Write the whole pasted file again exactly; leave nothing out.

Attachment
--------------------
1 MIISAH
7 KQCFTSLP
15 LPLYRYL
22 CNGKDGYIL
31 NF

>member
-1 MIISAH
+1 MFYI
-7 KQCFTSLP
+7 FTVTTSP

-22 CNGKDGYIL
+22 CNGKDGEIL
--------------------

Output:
1 MIISAH
7 KQCFTSLP
15 LPLYRYL
22 CNGKDGYIL
31 NF

>member
-1 MIISAH
+1 MFYI
-7 KQCFTSLP
+7 FTVTTSP

-22 CNGKDGYIL
+22 CNGKDGEIL